In this paper, we examined the biological role of Zfx
, one of the first identified zinc finger-encoding genes (Schneider-Gadicke et al., 1989
) whose properties and function remained unclear. We found that Zfx deletion impaired the growth of ESC in vitro
and increased their apoptosis rate, particularly in defined serum-free conditions. Despite the growth and survival defect, Zfx-deficient ESC remained undifferentiated and gave rise to all lineages, including the germ line. Conversely, stable Zfx overexpression favored ESC self-renewal at the expense of differentiation. The requirement for Zfx in ESC self-renewal in vitro
is not contradicted by the relatively normal early development of Zfxnull
embryos, which survive until mid-gestation. Indeed, early embryonic development is not affected by the loss of several ESC self-renewal regulators such as Eras (Takahashi et al., 2003
), Tcl1, Essrb or Tbx3 (Ivanova et al., 2006
). Thus, our data suggest a critical role of Zfx in promoting ESC self-renewal, while it appears dispensable for ESC pluripotency.
In addition, we found that Zfx is not required for fetal hematopoiesis but essential in adult HSC, which failed to maintain their numbers or contribute to hematopoiesis after Zfx deletion. Zfx-deficient HSC interacted normally with their BM niche but showed an increase in apoptosis, suggesting a defect of long-term self-renewal due to impaired survival. In contrast, the survival and function of erythromyeloid progenitors were not affected, at least in the short term. Very similar phenotypes have been observed after the inducible deletion of Tel/Etv6 (Hock et al., 2004
) or FoxO1/3/4 (Tothova et al., 2007
), or after germ line deletion of Bmi-1 (Park et al., 2003
) or Ikaros (Nichogiannopoulou et al., 1999
) transcription factors. Similar to the latter three models, lymphopoiesis was severely impaired after the loss of Zfx. Thus, Zfx and possibly other HSC regulators appear to control both HSC self-renewal and lymphoid differentiation, but not erythromyeloid differentiation. Alternatively, the failure of lymphoid development might be secondary to defective HSC function, while erythromyeloid progenitors might be less dependent on HSC input (Nichogiannopoulou et al., 1999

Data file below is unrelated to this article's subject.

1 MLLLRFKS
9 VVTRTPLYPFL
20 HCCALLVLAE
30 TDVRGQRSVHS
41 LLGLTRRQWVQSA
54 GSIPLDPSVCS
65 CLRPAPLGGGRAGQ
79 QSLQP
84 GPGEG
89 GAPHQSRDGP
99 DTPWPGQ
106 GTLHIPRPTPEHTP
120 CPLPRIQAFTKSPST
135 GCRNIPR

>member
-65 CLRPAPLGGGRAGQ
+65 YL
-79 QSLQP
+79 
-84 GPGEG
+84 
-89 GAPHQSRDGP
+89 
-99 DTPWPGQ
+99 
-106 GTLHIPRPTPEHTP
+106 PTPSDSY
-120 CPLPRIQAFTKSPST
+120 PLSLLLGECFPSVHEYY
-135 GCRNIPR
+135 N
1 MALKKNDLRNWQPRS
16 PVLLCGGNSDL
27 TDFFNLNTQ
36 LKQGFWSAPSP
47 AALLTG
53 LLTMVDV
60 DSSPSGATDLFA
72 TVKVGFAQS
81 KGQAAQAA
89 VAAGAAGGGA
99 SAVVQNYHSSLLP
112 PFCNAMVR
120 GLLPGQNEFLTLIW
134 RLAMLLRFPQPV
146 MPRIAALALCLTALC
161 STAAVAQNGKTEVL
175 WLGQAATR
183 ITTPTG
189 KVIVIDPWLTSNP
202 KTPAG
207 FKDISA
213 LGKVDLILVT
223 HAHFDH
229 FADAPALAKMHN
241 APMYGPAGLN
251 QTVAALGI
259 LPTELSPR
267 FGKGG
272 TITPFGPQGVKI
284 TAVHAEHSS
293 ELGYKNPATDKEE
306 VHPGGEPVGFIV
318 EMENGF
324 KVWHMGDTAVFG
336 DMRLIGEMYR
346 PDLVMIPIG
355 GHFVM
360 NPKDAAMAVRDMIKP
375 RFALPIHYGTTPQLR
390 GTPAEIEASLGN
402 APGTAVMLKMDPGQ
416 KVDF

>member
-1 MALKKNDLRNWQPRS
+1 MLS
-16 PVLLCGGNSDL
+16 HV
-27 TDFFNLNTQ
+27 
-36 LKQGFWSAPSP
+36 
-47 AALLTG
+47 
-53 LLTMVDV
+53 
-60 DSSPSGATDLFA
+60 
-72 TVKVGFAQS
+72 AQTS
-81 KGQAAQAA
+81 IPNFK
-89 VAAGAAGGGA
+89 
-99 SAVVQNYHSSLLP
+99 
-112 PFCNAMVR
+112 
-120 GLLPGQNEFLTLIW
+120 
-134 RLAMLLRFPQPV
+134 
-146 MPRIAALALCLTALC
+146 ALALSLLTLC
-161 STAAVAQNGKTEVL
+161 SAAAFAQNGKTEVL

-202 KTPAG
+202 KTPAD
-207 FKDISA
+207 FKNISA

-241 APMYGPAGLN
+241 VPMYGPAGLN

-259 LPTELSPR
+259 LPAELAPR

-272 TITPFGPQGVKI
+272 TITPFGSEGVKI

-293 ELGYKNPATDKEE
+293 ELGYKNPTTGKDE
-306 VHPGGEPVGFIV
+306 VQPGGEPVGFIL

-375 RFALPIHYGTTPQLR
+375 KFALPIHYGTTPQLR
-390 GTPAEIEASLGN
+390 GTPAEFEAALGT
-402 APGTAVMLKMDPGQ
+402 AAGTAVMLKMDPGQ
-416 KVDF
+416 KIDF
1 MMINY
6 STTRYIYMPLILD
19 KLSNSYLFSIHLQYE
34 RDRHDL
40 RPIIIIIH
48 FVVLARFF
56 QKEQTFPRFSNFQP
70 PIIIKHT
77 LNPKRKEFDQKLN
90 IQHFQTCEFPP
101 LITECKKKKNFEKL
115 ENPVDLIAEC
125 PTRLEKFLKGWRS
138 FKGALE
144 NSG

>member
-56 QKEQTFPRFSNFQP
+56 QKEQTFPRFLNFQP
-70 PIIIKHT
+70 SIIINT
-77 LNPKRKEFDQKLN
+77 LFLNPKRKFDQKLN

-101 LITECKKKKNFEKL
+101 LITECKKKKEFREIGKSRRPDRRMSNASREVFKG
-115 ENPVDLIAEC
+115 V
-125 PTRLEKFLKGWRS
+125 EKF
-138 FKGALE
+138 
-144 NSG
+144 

Although several transcriptional regulators were shown to control multiple SC types, the common regulation of ESC and adult SC has been difficult to demonstrate. For instance, Polycomb group
(PcG) protein Bmi-1 promotes the self-renewal of HSC and of neural SC through the repression of Cdkn2a
(Lessard and Sauvageau, 2003
; Molofsky et al., 2003
; Park et al., 2003
). On the other hand, ESC are resistant to p16ink4a
and to other cyclin inhibitors (Burdon et al., 2002
), and are not known to depend on Bmi-1. Conversely, PcG protein Eed contributes to the repression of differentiation-associated genes in ESC (Azuara et al., 2006
; Boyer et al., 2006
); however, Eed promotes proliferation and antagonizes Bmi-1 in hematopoietic cells (Lessard et al., 1999
). In another case, transcription factor Sox2 controls the pluripotency of ESC and of neural stem/progenitor cells (Boyer et al., 2005
; Graham et al., 2003
; Ivanova et al., 2006